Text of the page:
Two-Year-Old Speech and Language Milestones
So much happens in the first two years of your child’s life. We know that all children grow and develop at different rates, but we also know there are some milestones that we expect most 2-year-olds to meet before their third birthday. Using the five milestones below, we’ll review the speech and language milestones you’ll see in your child’s second year.
1. An increase in expressive vocabulary.
At this age, your child is adding new words to his/her vocabulary all the time. At 2 years old, a toddler may say around 200 words!! As a general rule, if your child has less than 50 words as they approach their third birthday, they may benefit from a boost through speech therapy. In addition, notice whether your child uses different types of words his/her vocabulary. For example, nouns (e.g. ball, duck, car), actions (e.g. go, eat, walk), pronouns and basic concepts would comprise a well-rounded variety of words.
2. An ability to combine words.
Examples of phrases we often see at age two are “more milk,” “no cookie,” “mama go” and “dada up.” In order for toddlers to combine words, they must have a solid number of words AND a variety of words. If the child has 100 nouns, for example, it will be more difficult for him/her to combine words.
3. 50% Speech intelligibility.
Two-year-olds are approximately 50% intelligible to unfamiliar listeners. Intelligibility refers to the amount of your child’s speech a listener can understand. It’s very common for 2-year-olds to make speech sound errors (often called developmental errors). For example, a child may say “wuv” when meaning to say “love.” As a rule of thumb, friends and family should understand at least half of what your child says at age two.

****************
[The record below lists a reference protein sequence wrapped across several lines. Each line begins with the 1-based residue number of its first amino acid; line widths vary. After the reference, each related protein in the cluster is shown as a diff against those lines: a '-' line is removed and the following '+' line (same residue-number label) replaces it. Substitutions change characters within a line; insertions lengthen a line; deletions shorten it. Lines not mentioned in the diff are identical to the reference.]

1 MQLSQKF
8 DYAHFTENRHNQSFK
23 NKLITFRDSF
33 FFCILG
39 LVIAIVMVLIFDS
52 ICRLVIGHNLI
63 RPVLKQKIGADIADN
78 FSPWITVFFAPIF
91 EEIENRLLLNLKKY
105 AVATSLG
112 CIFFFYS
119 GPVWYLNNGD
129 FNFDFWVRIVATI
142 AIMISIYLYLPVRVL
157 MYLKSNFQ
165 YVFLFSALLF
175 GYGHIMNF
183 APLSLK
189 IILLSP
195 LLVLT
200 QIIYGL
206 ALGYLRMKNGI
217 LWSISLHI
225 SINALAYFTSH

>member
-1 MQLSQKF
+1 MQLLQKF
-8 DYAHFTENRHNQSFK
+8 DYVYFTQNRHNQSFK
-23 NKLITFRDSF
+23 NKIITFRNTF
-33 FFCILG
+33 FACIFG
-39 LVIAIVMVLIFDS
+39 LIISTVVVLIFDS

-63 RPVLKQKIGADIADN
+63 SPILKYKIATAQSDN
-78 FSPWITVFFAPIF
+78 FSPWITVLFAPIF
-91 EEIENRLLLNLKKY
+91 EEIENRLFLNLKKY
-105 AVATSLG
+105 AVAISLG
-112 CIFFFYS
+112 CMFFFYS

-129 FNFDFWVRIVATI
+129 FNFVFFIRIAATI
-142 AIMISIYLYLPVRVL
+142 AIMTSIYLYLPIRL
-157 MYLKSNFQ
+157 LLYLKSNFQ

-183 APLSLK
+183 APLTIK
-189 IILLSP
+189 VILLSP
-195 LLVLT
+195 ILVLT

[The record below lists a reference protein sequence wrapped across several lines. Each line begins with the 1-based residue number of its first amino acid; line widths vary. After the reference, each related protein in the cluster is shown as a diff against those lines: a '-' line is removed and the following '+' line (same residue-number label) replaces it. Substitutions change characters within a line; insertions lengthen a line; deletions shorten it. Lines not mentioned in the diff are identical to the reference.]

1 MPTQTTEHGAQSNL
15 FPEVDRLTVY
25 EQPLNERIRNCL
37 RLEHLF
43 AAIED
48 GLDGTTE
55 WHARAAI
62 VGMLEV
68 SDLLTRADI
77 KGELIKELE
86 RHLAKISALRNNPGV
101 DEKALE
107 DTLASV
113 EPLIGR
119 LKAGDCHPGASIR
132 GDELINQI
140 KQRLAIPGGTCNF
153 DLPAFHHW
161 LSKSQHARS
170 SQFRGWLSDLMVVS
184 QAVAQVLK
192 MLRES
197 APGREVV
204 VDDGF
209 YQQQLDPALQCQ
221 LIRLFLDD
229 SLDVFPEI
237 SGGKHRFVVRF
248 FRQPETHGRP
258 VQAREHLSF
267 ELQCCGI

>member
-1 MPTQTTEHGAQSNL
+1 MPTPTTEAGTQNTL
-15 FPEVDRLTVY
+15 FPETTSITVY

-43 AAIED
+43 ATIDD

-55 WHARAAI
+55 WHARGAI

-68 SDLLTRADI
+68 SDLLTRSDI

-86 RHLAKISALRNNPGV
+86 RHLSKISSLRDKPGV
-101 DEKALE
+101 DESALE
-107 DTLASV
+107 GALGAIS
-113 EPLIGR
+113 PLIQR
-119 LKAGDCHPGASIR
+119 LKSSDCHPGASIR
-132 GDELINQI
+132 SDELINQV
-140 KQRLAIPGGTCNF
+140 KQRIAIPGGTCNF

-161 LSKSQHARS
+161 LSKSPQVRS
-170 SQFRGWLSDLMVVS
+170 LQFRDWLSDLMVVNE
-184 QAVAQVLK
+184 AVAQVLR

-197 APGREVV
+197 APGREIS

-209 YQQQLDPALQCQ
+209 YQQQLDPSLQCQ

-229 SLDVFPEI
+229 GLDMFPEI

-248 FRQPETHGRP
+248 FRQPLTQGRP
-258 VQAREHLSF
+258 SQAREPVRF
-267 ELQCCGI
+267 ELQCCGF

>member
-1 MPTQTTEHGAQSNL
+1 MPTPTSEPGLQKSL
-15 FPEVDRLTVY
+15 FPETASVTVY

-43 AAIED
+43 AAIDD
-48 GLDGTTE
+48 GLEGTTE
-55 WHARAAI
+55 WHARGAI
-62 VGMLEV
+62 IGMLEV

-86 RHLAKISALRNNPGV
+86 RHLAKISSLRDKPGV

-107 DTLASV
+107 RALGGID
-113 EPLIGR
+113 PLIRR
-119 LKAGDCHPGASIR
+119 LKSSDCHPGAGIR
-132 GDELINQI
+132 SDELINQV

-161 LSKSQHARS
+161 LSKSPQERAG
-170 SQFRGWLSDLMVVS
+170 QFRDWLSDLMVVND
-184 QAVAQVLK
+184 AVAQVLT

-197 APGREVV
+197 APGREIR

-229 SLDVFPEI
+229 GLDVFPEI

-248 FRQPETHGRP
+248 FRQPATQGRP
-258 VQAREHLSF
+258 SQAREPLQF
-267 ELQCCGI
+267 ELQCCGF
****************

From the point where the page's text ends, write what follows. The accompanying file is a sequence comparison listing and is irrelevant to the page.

4. Growth in receptive language.
Receptive language refers to your child’s ability to understand the spoken language of others. One sign of an increase in receptive language is a child’s ability to point to objects and pictures when named. When reading a book with your two-year old, they will be able to point to objects and pictures when named. They are also able to follow directions (as we know, this doesn’t mean that they always will). At 2 years old, children can follow one-step directions consistently (i.e. “get your shoes), as well as follow simple two-step related directions (i.e. “get your shoes and go to the door”).
5. Greater interest in socialization.
At this age, children typically engage in parallel play, but before their third birthday they will begin to show a greater interest in socializing with others. 2-year-olds enjoy participating in playgroups and classes. They may not know how to share or take turns, but they will imitate adults and older children so be sure to model these skills for them.
If your child has a smaller vocabulary or they are not able to follow directions consistently, it doesn’t necessarily mean that he/she needs help. It’s important to look at ALL of the above milestones to determine if your child is on the right track.
Research has shown that early detection of communication disorders plays a major role in shorter treatment plans and faster recovery! If you have questions about your 2-year-old’s speech and language development, please feel free to contact us. We are here to help!
TherapyWorks provides pediatric speech, occupational and physical therapies in-home or via teletherapy.